Often in drawing, one uses a graphite pencil or stick of charcoal to make an image on the page. This drawing session was different. I asked my students to spread charcoal across the entire surface of their paper, and use an eraser as their only tool. Observing simple white objects set on the table in front of them, the students carved highlights out of the dark space, bringing the three dimensional image to life on their paper. As I demonstrated, one student remarked that it was almost like watching me sculpt the object rather than draw it.
This brings me to an acquaintance I made a few years ago, whose name is Matthew Woodward. He is a Chicago-based artist, but we met at a residency, and I had the chance to walk into his studio during open studio hours. Graphite dust covered the walls and floors, where he had been working on a massive reductive drawing that reached from floor to ceiling. I happened to be alone in the room, and I was awestruck. While I do not remember the exact title of the piece he was working on, it was based on architectural details found on the streets of Chicago, which were then translated in his work. This is an example of what was happening in his studio.
Later in the evening, Matthew and I shared a conversation in my studio. I had also been working in reductive imagery, but in printmaking, and on a much smaller scale. We shared a conversation about our love of light on forms, and the beauty of pulling an image out from the darkness. There was an overlap in our stories, our experience of loss, and the need to make work about it. This is what was happening in my studio.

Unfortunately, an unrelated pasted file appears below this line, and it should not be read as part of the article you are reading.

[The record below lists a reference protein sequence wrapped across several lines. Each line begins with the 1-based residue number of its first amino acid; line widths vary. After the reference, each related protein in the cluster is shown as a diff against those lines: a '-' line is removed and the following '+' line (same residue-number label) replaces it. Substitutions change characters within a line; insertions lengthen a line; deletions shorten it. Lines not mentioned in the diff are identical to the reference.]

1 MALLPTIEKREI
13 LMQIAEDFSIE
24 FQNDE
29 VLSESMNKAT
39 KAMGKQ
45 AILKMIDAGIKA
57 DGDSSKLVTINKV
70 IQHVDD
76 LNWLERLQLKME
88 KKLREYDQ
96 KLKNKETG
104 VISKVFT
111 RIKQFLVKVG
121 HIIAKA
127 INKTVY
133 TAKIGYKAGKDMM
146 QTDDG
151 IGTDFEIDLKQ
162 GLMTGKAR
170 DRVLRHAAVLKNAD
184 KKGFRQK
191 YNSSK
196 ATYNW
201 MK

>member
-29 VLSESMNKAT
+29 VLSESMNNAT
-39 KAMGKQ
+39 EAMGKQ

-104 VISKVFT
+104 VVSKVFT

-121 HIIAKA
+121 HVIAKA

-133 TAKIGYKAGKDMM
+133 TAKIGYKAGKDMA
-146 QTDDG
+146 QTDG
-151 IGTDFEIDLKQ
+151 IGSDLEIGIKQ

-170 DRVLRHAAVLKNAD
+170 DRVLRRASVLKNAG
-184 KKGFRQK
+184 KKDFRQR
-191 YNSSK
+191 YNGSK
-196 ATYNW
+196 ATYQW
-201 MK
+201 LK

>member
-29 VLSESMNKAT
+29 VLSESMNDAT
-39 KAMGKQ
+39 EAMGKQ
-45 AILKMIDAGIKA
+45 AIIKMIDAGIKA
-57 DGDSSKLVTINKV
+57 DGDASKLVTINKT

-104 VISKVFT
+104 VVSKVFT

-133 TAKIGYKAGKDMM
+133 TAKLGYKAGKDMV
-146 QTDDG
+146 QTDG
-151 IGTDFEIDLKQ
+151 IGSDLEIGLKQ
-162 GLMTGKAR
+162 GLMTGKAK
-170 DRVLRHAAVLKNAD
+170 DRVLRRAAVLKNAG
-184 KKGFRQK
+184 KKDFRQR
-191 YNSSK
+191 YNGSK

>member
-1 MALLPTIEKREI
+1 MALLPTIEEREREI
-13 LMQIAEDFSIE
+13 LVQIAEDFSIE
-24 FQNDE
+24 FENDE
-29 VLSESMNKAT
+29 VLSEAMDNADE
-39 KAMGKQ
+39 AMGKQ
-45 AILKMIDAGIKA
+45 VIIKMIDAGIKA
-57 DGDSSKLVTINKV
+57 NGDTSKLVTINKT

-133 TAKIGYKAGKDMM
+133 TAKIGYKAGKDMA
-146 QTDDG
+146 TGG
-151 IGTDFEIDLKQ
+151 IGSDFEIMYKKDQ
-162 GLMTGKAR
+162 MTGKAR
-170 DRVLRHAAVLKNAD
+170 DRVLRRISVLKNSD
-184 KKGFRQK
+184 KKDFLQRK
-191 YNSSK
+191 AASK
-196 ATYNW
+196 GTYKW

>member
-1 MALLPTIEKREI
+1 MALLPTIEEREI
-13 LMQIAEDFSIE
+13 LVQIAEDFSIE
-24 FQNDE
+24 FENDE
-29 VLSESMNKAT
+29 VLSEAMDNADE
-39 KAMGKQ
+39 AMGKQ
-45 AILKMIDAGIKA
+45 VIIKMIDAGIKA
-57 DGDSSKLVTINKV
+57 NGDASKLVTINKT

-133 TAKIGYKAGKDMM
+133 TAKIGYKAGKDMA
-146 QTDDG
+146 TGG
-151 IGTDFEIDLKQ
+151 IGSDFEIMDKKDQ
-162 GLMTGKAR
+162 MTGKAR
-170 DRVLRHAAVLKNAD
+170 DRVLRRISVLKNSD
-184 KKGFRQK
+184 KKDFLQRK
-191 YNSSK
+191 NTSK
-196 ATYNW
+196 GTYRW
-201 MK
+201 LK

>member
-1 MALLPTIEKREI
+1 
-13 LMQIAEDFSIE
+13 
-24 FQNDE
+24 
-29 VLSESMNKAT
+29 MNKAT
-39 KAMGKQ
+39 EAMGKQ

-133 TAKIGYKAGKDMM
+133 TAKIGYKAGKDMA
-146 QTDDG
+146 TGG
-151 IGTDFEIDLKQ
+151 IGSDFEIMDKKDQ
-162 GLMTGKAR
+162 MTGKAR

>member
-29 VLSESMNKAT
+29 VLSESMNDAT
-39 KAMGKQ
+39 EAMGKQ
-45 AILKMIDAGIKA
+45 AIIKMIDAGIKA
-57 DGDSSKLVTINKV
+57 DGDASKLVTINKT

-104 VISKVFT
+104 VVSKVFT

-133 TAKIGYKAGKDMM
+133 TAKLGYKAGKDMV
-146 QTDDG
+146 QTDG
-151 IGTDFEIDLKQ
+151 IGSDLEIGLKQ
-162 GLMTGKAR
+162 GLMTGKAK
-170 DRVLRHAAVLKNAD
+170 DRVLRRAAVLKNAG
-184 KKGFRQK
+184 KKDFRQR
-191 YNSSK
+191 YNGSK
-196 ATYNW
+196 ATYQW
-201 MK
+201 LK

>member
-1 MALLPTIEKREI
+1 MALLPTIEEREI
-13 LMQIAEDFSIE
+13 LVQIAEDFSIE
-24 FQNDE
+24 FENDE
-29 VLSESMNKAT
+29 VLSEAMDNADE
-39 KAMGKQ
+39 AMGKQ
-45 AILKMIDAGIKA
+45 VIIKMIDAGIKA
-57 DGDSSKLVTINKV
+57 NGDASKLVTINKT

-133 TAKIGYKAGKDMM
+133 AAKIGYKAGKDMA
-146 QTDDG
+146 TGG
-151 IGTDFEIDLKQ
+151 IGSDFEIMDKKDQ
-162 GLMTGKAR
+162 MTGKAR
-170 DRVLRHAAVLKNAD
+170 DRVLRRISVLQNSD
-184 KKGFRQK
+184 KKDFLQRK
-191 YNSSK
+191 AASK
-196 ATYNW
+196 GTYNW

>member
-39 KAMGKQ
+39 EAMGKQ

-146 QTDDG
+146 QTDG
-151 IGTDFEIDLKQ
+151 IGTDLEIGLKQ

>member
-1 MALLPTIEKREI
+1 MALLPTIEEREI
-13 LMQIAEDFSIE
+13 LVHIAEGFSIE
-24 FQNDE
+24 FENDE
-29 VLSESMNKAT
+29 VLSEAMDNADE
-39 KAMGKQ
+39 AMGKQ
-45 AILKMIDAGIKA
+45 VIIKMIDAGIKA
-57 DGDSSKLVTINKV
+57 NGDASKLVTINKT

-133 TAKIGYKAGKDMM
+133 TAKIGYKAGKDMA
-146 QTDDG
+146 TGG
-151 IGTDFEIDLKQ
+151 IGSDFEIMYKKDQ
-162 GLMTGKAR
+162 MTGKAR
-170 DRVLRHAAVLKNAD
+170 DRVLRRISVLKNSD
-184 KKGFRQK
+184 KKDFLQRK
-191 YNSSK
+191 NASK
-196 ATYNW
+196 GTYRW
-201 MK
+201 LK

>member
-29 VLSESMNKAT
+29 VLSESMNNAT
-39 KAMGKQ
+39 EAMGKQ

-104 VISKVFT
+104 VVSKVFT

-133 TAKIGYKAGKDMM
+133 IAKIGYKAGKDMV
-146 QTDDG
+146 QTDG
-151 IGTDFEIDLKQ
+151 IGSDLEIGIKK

The following excerpt is taken from an interview by Damien James, titled “More than a Whisper in the Ear: An Interview with Matt Woodward and Linda Warren” in 2011.
In describing his process, Matt says,”I begin sanding into the surface. Actually, what I do is not so much sanding into the surface as it is beating the hell out of the surface. I’ll drag whatever I can find across it and throw things at it and generally get into a fight with it until it starts to let go of its face a little and dissolve out. I do this is because of the graphite; the paper is going to record just about everything I do to it, and when I get around to laying the graphite powder down it’s going to sneak into all of these grooves and tears and make what it is I have done to it into a more visible mark. It’s also going to make itself difficult to get out again. And, of course, it’s then that I go about trying to get it out again. I start scraping and sanding and erasing or getting it wet and pulling it out however I can. Sometimes I’ll add more paper to the surface, over the graphite and get back into it and repeat the process.”
Woodward continues, “I’ve taken these objects, these images and I have put them in the dark, in the graphite bed that I have made for them. And, if you’ll humor my analogy a moment, after this I then begin to pull them back out. I do that by applying light to the object, by erasing the graphite out of the surface. It’s really your traditional reductive drawing, and in this way, I think, reductive drawing has more in common with a sculptural idiom, an architectural idiom than you might expect. I am letting the light of the image, which is the light of the paper – the paper that is buried beneath the graphite – signify the things presence by pulling and carving it out of the surface. It’s very much like a relief.”
Do you remember ever being so inspired by something that it took your breath away?
You can see more of these images at mattwoodward.com.